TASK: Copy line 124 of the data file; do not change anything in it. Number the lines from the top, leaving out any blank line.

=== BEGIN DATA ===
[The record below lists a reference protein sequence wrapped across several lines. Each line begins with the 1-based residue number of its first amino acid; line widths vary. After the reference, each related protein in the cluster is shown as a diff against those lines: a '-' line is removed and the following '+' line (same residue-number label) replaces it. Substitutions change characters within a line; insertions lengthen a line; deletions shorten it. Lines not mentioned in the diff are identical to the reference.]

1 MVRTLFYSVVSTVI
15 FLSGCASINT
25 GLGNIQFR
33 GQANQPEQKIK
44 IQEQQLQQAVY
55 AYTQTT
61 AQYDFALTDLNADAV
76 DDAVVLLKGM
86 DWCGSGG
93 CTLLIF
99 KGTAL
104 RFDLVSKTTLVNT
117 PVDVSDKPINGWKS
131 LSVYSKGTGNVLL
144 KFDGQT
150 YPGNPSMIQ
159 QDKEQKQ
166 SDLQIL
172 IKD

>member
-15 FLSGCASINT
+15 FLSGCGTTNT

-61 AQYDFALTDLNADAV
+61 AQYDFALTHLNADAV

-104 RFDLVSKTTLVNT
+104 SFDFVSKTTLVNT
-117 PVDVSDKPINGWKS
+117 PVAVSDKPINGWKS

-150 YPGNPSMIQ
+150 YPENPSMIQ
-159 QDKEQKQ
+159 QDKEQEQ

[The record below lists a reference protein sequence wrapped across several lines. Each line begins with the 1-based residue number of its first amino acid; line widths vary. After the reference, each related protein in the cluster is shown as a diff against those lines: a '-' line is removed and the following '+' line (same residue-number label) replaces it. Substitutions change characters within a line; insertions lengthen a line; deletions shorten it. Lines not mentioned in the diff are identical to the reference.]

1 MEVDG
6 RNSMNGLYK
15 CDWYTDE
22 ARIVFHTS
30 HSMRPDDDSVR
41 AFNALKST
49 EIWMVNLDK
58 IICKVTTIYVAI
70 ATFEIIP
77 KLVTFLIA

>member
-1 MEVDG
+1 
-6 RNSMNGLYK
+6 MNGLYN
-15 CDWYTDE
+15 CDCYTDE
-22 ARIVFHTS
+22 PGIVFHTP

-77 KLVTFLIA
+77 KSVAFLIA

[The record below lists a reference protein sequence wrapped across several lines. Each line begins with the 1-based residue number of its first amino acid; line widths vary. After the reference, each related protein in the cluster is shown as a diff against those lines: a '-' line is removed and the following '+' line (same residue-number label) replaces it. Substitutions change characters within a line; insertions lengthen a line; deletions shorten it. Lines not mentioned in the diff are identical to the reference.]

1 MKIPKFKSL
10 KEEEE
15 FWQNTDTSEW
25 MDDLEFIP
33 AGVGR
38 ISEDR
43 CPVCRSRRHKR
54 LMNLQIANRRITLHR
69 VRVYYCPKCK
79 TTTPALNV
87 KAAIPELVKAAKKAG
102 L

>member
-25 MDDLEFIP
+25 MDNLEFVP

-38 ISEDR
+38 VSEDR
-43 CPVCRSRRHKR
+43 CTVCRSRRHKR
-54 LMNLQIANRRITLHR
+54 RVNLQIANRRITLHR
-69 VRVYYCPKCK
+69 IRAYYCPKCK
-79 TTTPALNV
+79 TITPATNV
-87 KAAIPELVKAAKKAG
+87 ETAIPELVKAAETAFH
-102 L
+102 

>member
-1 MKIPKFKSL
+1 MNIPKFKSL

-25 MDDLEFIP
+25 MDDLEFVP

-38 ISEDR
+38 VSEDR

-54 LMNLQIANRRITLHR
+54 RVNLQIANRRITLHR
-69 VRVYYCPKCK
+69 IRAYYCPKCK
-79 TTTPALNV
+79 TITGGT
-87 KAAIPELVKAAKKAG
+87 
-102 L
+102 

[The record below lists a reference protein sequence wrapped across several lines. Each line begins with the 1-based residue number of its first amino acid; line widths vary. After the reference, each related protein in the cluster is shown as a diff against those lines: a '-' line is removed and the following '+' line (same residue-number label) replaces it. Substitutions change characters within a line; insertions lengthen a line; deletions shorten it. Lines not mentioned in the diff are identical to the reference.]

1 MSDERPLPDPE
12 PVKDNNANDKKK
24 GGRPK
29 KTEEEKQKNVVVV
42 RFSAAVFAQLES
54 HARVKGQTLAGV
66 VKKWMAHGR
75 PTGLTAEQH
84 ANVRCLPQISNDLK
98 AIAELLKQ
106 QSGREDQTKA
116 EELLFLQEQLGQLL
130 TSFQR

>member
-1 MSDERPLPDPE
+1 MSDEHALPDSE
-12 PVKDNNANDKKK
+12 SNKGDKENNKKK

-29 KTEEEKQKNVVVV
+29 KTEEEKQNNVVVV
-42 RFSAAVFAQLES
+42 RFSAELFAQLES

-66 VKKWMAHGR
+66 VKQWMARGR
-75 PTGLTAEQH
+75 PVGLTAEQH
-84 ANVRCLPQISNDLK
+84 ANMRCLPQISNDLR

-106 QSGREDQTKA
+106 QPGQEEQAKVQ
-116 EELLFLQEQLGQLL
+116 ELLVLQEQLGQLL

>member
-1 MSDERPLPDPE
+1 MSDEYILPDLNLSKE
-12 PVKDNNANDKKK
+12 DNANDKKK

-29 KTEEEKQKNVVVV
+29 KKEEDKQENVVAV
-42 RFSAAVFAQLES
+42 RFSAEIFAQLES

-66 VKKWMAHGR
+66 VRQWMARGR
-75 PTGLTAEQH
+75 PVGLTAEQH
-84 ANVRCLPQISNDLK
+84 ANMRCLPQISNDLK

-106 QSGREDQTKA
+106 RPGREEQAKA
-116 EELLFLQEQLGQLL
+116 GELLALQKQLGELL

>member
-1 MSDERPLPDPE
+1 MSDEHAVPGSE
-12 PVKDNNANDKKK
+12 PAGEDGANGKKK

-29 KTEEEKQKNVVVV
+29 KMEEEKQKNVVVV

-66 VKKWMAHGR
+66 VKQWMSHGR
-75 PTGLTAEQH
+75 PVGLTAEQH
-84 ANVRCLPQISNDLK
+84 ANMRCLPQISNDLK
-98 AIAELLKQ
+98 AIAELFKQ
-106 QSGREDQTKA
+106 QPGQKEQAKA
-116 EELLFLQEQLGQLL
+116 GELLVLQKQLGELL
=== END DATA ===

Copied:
-42 RFSAAVFAQLES